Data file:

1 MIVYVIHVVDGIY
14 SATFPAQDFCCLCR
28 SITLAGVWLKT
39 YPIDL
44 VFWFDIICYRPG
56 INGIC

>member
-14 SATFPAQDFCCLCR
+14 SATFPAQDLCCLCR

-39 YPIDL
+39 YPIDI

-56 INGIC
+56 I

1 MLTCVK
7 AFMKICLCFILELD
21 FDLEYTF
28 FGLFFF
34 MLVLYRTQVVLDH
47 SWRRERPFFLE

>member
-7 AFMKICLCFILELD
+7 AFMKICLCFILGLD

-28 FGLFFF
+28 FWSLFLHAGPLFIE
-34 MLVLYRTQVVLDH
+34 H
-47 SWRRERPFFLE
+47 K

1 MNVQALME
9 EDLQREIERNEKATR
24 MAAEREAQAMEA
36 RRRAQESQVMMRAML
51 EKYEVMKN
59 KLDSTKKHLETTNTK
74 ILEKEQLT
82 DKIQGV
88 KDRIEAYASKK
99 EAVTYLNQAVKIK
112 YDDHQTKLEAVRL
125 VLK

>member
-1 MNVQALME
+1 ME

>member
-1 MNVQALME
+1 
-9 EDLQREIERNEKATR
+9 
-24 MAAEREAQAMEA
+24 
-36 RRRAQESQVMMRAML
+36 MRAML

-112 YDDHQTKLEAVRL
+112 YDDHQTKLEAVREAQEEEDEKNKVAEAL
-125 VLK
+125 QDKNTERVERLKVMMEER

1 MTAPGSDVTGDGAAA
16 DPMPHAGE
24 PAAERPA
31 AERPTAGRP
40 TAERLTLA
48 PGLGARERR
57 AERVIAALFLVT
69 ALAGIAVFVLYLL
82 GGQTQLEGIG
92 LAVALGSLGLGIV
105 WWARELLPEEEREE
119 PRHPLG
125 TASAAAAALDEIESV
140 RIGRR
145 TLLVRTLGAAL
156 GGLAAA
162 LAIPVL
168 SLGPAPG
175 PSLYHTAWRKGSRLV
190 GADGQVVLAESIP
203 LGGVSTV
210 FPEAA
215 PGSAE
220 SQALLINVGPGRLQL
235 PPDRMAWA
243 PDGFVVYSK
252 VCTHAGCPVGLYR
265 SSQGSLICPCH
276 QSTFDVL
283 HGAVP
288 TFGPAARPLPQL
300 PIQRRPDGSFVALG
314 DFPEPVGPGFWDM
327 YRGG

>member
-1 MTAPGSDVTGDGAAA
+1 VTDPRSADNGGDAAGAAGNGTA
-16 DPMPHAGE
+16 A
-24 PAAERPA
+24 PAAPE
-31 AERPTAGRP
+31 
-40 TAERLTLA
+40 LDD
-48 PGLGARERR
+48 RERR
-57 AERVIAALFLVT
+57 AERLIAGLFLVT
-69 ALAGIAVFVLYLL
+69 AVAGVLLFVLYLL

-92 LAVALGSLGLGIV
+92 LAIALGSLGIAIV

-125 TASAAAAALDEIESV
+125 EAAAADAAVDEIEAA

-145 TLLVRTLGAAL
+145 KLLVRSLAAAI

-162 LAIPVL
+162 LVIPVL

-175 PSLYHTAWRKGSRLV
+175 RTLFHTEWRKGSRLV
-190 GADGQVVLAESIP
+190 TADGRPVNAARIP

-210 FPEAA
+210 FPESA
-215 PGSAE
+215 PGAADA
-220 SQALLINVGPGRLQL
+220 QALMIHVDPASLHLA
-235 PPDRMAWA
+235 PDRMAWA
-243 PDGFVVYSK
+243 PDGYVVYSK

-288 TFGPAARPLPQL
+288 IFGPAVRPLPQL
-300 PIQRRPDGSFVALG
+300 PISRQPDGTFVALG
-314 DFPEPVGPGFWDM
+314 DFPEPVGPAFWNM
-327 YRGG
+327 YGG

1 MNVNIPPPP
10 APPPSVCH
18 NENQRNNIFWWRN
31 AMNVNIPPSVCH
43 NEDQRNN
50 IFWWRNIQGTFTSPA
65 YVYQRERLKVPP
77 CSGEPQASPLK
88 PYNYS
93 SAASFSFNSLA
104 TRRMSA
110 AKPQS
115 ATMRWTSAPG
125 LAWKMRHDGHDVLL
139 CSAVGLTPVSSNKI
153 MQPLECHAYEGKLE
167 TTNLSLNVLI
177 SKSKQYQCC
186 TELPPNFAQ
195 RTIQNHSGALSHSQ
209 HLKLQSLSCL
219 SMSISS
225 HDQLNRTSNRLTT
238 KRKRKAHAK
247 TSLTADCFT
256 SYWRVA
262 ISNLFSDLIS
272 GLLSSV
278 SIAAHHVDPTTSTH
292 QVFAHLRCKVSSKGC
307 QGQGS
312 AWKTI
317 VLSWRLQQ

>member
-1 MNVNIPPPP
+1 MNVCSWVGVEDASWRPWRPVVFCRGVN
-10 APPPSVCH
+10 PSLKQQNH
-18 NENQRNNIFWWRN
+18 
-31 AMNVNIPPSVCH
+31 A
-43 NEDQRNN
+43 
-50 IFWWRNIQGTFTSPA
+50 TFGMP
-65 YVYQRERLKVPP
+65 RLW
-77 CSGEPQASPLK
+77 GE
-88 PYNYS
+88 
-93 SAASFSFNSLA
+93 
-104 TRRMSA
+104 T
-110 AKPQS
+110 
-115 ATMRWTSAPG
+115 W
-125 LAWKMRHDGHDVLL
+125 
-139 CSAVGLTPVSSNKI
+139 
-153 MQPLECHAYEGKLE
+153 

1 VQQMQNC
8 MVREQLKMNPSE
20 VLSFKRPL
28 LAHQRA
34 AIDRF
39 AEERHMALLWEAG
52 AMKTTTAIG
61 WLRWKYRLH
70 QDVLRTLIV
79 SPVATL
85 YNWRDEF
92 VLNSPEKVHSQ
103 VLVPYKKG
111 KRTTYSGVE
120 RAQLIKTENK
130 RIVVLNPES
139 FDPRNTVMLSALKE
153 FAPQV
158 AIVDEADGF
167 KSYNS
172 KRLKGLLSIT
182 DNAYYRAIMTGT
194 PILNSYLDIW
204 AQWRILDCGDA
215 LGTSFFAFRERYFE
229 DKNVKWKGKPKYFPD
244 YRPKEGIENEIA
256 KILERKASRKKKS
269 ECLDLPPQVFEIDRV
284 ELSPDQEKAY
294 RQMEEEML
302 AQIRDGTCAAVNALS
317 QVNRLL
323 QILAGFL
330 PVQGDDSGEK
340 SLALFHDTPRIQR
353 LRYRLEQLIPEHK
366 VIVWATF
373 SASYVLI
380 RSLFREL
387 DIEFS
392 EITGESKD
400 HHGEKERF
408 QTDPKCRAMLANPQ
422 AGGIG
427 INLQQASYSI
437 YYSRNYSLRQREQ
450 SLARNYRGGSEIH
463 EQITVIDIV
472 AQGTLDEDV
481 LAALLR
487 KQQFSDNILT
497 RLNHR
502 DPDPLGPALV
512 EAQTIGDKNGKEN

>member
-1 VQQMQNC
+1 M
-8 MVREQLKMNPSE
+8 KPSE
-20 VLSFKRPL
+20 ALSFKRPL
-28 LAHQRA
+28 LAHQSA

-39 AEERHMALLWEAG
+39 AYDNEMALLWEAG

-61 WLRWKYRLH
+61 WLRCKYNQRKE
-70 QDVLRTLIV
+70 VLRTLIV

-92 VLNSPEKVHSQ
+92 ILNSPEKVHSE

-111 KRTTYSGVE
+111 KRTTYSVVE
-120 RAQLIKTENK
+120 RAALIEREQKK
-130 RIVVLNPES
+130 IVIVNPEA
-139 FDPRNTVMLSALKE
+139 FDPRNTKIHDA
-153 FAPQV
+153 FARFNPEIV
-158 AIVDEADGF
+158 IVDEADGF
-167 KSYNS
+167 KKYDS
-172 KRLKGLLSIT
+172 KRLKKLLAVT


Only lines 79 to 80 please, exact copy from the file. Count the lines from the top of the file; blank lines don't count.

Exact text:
215 PGSAE
220 SQALLINVGPGRLQL